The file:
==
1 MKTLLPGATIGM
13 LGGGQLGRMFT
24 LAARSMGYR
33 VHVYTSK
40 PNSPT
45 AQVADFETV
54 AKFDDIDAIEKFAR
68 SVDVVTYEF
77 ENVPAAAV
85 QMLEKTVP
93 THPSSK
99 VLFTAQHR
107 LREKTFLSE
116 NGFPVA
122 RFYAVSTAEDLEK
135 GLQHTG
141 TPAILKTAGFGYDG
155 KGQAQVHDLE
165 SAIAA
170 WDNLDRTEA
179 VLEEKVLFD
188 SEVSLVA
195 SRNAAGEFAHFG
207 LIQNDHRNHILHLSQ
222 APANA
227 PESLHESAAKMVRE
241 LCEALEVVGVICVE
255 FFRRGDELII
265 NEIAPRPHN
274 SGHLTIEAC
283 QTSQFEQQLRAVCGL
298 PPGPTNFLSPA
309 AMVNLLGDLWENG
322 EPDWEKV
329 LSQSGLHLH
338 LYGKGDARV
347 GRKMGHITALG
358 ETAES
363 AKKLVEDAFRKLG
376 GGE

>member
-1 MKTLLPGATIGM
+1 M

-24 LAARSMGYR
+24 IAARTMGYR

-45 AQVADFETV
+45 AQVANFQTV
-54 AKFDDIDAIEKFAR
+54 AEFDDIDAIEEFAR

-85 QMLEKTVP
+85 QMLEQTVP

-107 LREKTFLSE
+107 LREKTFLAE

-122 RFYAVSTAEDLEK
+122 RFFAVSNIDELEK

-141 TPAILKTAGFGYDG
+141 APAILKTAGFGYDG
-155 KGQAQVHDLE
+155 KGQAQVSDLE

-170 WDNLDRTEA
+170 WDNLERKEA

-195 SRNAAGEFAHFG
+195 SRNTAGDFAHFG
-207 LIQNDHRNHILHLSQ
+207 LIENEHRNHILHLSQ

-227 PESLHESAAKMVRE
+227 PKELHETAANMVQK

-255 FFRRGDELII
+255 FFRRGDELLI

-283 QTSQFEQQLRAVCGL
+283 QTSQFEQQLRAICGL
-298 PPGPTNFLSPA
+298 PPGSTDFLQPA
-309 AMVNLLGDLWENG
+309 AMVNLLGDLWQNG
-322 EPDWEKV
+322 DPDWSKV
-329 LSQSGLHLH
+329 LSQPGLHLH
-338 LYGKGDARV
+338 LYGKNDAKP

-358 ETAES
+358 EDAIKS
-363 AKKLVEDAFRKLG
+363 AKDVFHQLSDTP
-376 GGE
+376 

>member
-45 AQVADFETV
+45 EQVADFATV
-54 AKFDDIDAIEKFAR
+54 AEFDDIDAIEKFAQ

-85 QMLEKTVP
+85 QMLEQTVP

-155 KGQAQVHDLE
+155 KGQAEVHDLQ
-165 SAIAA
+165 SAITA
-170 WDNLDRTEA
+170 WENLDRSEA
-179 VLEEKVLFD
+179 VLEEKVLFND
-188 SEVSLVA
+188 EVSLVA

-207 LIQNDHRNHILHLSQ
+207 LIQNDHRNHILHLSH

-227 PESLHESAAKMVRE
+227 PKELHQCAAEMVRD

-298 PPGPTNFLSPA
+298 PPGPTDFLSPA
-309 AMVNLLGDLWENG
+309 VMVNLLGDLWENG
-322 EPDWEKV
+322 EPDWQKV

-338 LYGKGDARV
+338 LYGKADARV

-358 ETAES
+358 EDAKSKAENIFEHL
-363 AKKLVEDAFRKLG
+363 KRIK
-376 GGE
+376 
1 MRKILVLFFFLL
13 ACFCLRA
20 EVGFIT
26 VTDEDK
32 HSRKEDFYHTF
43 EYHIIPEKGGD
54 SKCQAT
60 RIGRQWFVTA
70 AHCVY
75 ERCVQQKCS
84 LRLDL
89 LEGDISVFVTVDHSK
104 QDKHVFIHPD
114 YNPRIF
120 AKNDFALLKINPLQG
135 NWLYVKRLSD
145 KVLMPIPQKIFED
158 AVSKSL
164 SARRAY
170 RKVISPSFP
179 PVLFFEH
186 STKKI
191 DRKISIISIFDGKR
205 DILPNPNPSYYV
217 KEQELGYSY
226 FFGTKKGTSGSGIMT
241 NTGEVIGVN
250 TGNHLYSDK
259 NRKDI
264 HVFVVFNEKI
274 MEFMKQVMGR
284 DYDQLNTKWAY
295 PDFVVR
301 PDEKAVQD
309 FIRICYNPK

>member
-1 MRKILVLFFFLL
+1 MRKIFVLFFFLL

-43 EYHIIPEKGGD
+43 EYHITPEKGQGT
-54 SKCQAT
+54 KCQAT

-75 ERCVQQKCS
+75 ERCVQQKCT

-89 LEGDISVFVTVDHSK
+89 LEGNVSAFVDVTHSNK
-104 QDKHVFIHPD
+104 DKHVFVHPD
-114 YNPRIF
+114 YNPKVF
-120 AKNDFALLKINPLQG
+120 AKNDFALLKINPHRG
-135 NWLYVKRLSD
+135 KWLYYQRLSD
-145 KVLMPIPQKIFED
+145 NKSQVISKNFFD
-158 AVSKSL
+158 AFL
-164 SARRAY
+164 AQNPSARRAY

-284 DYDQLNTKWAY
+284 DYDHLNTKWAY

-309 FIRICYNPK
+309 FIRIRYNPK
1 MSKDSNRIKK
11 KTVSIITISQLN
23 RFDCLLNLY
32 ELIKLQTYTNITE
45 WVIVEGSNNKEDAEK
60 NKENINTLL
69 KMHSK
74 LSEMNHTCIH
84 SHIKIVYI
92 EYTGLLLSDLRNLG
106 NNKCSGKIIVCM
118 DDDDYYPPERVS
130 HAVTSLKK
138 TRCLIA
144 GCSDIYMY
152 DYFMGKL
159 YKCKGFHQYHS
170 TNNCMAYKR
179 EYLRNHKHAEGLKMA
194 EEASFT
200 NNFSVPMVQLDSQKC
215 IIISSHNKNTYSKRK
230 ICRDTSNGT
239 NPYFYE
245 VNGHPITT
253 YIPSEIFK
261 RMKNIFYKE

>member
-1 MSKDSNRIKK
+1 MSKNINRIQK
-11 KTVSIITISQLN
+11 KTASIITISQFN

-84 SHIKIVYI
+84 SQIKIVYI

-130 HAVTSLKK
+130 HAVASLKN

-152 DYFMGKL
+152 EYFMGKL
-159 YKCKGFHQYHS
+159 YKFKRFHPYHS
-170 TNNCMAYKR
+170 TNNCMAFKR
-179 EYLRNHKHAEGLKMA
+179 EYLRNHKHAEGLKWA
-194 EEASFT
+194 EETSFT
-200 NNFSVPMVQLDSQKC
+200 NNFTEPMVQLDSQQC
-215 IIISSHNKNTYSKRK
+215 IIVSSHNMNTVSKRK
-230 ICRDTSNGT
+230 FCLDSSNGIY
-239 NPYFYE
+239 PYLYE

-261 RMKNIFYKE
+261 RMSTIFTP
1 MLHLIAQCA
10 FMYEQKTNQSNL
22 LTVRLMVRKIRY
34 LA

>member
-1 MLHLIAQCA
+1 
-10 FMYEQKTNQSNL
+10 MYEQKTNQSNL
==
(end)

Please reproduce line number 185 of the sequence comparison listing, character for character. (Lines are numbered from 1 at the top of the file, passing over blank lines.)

-309 FIRICYNPK